The Xilin is seen in many palaces through out China. One of the most common one mentioned/seen is the one in the "summer palace" which is in Beijing. The emperor of that time (and many others) were said to taken the statues of the Xilin (and other mythical creatures) along with them for protection and good fortune. Statues of Xilins are commonly seen in palaces/imperial walkways along with Lions, Dragons, and other creatures as "guardians". Statues of Xilin are also one of the many small figures on top of imperial roofs (seen at the edge of the corners). This design was commonly used.


See also

pixiu


Links

http://en.wikipedia.org/wiki/Chinese_mythology


http://en.wikipedia.org/wiki/Category:Chinese_mythology



Chinese Mythology |

Xian, Daoist immortal

Xian, Daoist immortal

Alternative Names(異名):
Xian, 仙, 仚, 僊, hsien


Xian (Chinese: 仙/仚/僊; pinyin: xiān; Wade-Giles: hsien) is a Chinese word for an enlightened person, translatable in English as:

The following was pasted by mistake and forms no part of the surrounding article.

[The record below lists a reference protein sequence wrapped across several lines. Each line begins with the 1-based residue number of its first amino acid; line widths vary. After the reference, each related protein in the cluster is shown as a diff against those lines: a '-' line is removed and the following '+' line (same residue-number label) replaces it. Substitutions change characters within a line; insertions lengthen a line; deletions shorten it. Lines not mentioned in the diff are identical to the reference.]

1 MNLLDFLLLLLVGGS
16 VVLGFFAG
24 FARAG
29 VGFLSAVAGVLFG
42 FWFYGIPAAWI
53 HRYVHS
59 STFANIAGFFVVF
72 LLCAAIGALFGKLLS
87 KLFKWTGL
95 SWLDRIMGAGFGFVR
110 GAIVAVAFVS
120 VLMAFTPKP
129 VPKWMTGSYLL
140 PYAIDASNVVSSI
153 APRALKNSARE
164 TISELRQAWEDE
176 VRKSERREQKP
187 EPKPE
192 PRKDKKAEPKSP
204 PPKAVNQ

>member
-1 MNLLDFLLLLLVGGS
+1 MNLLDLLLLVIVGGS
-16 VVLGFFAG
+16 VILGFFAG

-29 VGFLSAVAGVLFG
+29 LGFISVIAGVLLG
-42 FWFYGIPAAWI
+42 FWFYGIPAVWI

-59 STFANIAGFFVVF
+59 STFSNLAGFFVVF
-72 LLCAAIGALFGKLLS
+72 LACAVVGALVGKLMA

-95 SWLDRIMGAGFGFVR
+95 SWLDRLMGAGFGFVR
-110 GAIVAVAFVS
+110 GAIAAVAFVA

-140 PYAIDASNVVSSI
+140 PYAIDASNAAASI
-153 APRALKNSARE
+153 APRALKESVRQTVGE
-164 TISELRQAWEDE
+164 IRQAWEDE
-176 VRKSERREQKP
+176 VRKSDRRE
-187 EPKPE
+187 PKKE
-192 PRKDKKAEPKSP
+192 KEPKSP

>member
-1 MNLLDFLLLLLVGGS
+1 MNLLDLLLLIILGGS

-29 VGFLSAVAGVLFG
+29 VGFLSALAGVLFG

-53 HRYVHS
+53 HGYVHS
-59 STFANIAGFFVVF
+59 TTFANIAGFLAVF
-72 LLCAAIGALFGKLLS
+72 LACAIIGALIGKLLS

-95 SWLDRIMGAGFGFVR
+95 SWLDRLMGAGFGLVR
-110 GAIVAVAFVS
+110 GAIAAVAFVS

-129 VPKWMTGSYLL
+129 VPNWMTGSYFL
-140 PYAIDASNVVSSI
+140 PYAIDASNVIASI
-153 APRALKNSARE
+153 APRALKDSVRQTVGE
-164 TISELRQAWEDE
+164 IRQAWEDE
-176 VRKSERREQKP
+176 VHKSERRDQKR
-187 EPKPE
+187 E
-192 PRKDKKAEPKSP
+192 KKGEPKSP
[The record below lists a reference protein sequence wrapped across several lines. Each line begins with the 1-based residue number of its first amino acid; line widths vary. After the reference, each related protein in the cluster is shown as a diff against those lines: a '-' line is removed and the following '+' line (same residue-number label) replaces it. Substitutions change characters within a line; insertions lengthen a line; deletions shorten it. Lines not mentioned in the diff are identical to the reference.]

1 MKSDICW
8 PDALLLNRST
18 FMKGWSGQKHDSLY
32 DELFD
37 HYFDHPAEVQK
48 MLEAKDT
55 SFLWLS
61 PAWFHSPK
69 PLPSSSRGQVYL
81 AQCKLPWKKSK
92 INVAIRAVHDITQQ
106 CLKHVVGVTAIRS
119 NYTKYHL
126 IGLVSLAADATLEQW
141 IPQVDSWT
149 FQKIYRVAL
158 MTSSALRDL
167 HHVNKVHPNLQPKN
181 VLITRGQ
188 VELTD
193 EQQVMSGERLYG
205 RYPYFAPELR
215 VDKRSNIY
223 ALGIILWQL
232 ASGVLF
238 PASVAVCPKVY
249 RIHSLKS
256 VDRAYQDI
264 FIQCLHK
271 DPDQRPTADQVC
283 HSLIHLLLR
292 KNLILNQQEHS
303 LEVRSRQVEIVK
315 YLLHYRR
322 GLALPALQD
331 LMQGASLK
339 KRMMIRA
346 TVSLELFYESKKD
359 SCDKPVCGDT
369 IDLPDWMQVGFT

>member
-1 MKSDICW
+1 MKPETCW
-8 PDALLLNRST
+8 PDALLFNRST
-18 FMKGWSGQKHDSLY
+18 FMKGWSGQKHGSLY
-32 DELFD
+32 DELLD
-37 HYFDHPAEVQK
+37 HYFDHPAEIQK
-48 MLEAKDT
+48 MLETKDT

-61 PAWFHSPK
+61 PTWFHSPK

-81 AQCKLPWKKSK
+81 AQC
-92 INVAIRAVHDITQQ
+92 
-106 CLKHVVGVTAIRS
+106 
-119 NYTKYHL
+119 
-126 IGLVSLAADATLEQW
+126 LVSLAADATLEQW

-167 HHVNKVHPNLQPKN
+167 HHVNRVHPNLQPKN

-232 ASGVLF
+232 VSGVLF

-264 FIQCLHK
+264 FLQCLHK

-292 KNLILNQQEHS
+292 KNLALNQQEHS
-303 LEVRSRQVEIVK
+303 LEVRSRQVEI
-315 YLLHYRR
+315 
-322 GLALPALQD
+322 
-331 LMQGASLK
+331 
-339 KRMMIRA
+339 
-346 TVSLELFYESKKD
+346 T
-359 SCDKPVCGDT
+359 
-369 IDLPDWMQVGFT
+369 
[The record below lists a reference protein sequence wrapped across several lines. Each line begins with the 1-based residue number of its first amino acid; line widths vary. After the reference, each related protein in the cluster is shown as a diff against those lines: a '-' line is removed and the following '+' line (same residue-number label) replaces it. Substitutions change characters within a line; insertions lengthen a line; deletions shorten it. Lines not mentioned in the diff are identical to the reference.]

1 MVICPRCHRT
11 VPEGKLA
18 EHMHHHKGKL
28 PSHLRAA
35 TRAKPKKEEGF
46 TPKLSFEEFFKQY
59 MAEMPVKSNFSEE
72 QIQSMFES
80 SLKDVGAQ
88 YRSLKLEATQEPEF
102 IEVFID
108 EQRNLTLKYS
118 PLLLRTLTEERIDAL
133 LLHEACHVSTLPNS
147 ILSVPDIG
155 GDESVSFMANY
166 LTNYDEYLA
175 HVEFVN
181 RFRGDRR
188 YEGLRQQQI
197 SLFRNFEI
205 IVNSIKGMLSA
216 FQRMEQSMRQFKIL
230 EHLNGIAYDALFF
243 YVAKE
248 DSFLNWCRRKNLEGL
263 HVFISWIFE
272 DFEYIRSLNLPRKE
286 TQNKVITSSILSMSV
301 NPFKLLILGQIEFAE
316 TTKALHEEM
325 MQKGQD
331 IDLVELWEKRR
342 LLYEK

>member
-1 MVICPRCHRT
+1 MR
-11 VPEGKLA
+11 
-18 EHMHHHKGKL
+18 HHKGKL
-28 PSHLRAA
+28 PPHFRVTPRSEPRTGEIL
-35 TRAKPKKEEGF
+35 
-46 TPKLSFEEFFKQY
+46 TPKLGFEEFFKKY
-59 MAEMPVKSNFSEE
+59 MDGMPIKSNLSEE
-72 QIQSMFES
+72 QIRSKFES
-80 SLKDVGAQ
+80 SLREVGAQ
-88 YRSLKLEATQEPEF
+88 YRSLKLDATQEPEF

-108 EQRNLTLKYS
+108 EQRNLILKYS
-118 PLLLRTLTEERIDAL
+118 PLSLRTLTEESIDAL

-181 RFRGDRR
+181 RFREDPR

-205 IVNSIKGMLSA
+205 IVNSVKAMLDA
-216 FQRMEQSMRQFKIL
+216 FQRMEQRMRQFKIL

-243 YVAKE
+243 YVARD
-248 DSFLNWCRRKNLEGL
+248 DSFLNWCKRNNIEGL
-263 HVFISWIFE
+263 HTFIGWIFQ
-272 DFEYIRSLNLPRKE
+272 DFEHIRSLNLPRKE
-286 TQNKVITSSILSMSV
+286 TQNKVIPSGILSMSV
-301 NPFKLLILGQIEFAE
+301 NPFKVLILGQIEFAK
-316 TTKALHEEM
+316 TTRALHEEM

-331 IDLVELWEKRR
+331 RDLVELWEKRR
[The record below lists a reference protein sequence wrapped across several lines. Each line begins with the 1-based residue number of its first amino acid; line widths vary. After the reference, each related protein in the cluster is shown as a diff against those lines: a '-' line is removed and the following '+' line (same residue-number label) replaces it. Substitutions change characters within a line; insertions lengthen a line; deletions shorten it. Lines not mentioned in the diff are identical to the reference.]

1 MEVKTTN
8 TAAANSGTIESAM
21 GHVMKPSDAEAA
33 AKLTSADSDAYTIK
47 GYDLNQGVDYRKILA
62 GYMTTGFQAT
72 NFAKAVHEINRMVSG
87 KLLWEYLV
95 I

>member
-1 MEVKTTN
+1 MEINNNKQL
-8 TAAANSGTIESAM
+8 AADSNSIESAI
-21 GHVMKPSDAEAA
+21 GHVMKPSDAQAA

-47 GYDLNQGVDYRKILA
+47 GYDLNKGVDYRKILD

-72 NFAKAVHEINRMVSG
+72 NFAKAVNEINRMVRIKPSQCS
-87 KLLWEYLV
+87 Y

"spiritually immortal; transcendent; super-human; celestial being" (in Daoist/Taoist philosophy and cosmology)
"physically immortal; immortal person; immortalist; saint" (in Daoist religion and pantheon)
"alchemist; one who seeks the elixir of life; one who practices longevity techniques" or by extension "(alchemical, dietary, qigong) methods for attaining immortality" (in Chinese alchemy)
"wizard; magician; shaman" (in Chinese mythology)
"genie; elf, fairy; nymph" (in popular Chinese literature)
"sage living high in the mountains; mountain-man; hermit; recluse" (folk-etymology for the character 仙)
"immortal (talent); accomplished person; celestial (beauty); marvelous; extraordinary" (metaphorical modifier)

Xian semantically developed from meaning spiritual "immortality; enlightenment", to physical "immortality; longevity" involving methods such as alchemy, breath meditation, and Tai Chi Chuan, and eventually to legendary and figurative "immortality".

The xian archetype is described by Victor H. Mair.

They are immune to heat and cold, untouched by the elements, and can fly, mounting upward with a fluttering motion. They dwell apart from the chaotic world of man, subsist on air and dew, are not anxious like ordinary people, and have the smooth skin and innocent faces of children. The transcendents live an effortless existence that is best described as spontaneous. They recall the ancient Indian ascetics and holy men known as ṛṣi who possessed similar traits.1994:376

According to the Digital Dictionary of Buddhism, Chinese xian (仙) can mean Sanskrit ṛṣi (rishi "inspired sage in the Vedas").


The word xian